Never Eat Alone: And Other Secrets to Success, One Relationship at a Time
Keith Ferrazzi, Tahl Raz
Format: PDF / Kindle (mobi) / ePub
Do you want to get ahead in life?
Climb the ladder to personal success?
The secret, master networker Keith Ferrazzi claims, is in reaching out to other people. As Ferrazzi discovered early in life, what distinguishes highly successful people from everyone else is the way they use the power of relationships—so that everyone wins.
In Never Eat Alone, Ferrazzi lays out the specific steps—and inner mindset—he uses to reach out to connect with the thousands of colleagues, friends, and associates on his Rolodex, people he has helped and who have helped him.
The son of a small-town steelworker and a cleaning lady, Ferrazzi first used his remarkable ability to connect with others to pave the way to a scholarship at Yale, a Harvard MBA, and several top executive posts. Not yet out of his thirties, he developed a network of relationships that stretched from Washington’s corridors of power to Hollywood’s A-list, leading to him being named one of Crain’s 40 Under 40 and selected as a Global Leader for Tomorrow by the Davos World Economic Forum.
Ferrazzi's form of connecting to the world around him is based on generosity, helping friends connect with other friends. Ferrazzi distinguishes genuine relationship-building from the crude, desperate glad-handling usually associated with “networking.” He then distills his system of reaching out to people into practical, proven principles. Among them:
Don’t keep score: It’s never simply about getting what you want. It’s about getting what you want and making sure that the people who are important to you get what they want, too.
“Ping” constantly: The Ins and Outs of reaching out to those in your circle of contacts all the time—not just when you need something.
Never eat alone: The dynamics of status are the same whether you’re working at a corporation or attending a society event— “invisibility” is a fate worse than failure.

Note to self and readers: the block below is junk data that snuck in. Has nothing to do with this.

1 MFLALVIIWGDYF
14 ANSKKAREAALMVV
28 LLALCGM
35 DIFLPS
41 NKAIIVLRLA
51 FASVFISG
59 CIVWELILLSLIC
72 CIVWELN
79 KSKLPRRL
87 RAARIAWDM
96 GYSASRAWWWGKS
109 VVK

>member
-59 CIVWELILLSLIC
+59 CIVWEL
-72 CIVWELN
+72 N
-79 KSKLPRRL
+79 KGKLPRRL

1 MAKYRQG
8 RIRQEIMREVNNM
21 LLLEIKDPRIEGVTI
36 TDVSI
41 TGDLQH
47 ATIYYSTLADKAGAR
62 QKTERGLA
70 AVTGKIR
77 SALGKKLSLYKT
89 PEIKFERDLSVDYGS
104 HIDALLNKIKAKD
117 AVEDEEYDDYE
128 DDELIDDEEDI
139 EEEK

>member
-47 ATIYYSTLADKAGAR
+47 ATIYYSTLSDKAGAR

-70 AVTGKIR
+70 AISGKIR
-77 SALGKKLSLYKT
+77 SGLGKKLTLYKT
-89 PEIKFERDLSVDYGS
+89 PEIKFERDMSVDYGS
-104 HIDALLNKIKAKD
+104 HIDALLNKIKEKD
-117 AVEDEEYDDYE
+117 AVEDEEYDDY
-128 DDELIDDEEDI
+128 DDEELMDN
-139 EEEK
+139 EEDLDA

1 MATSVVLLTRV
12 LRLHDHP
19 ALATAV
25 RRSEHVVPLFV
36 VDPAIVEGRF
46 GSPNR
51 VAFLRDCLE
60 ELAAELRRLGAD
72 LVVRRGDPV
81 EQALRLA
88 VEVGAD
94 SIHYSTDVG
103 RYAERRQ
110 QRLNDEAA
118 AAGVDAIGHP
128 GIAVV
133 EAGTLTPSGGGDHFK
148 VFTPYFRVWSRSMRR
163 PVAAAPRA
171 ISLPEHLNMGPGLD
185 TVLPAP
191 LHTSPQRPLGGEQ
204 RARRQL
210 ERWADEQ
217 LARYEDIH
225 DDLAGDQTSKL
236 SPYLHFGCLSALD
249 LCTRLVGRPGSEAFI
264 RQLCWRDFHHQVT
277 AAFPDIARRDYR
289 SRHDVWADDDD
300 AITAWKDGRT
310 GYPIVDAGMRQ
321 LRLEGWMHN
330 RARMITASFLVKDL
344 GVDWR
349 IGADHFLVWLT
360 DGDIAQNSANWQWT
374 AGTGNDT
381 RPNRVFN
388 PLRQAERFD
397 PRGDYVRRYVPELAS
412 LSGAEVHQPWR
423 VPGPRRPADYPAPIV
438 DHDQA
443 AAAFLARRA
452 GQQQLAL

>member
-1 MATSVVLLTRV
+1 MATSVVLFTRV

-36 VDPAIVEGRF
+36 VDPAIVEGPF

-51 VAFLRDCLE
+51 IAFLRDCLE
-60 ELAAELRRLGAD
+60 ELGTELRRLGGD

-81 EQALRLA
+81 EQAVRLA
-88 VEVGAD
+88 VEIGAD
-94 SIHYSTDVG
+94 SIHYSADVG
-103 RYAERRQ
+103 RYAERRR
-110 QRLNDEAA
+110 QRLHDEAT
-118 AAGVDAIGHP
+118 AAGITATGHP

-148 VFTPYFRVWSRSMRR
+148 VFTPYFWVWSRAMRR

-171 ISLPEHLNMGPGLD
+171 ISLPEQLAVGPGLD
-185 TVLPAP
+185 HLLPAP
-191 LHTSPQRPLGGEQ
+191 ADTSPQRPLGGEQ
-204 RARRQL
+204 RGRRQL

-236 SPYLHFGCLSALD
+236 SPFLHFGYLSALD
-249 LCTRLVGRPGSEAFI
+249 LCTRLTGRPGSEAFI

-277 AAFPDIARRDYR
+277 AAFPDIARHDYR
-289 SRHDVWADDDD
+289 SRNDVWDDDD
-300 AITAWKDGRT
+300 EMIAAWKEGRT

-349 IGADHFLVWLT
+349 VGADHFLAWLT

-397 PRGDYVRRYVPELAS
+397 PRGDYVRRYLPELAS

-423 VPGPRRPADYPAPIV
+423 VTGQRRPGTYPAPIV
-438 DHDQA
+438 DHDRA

In the course of the book, Ferrazzi outlines the timeless strategies shared by the world’s most connected individuals, from Katherine Graham to Bill Clinton, Vernon Jordan to the Dalai Lama.
Chock full of specific advice on handling rejection, getting past gatekeepers, becoming a “conference commando,” and more, Never Eat Alone is destined to take its place alongside How to Win Friends and Influence People as an inspirational classic.
reaching out to others: Those who are best at it don't network—they make friends. They gain admirers and win trust precisely because their amicable overtures extend to everyone. A widening circle of influ- ence is an unintended result, not a calculated aim. Graham's relationship with former Secretary of State Henry Kissinger, more than anyone, highlighted her flare for friendship qua friendship, as opposed to friendship for ulterior purposes. On the surface, the two seemed the unlikeliest
aid when I failed, as we all do on occasion. That aid was never in more dire need than during my first job out of business school at Deloitte & Touche Consulting. By conventional standards, I was an awful entry-level consult- ant. Put me in front of a spreadsheet and my eyes glaze over, which is what happened when I found myself on my first project, hud- dled in a cramped windowless room in the middle of suburbia, files stretching from floor to ceiling, poring over a sea of data with a
I got first. The most memorable gifts I have ever received are those whose value could not be measured in terms of dollars and cents. They are the heartfelt letters, e-mails, and cards I receive from people thanking me for guidance and advice. Do you want to stand out from the crowd? Then you'll be miles ahead by following up better and smarter than the hordes scrambling for the person's attention. The fact is, most people don't follow up very well, if at all. Good follow-up alone
of my early aspirational contacts. I had discovered through some articles I had read about him that he had a great deal of interest in soy and its curative effects. He had suffered a bout with prostate cancer, which he turned into a passion for health care and the importance of preventative medicine. To Mike, diet was an integral component in that mix, and it became a personal and philanthropic passion. From the beginning of my tenure as CEO, I sought to build the company and further my
its interns from all around the country. Off to the corner, amid all the clink of drinks and polite chatter, I saw a bunch of the partners and senior staff hanging around this big, gruff, white-haired guy who was holding court. Other interns stayed in their comfortable cliques, keeping their distance from their bosses, but I headed straight for the poobahs. It was, really, no differ- ent from riding my bike down the road to see the neighbors. Find Mentors, Find Mentees, Repeat 277 I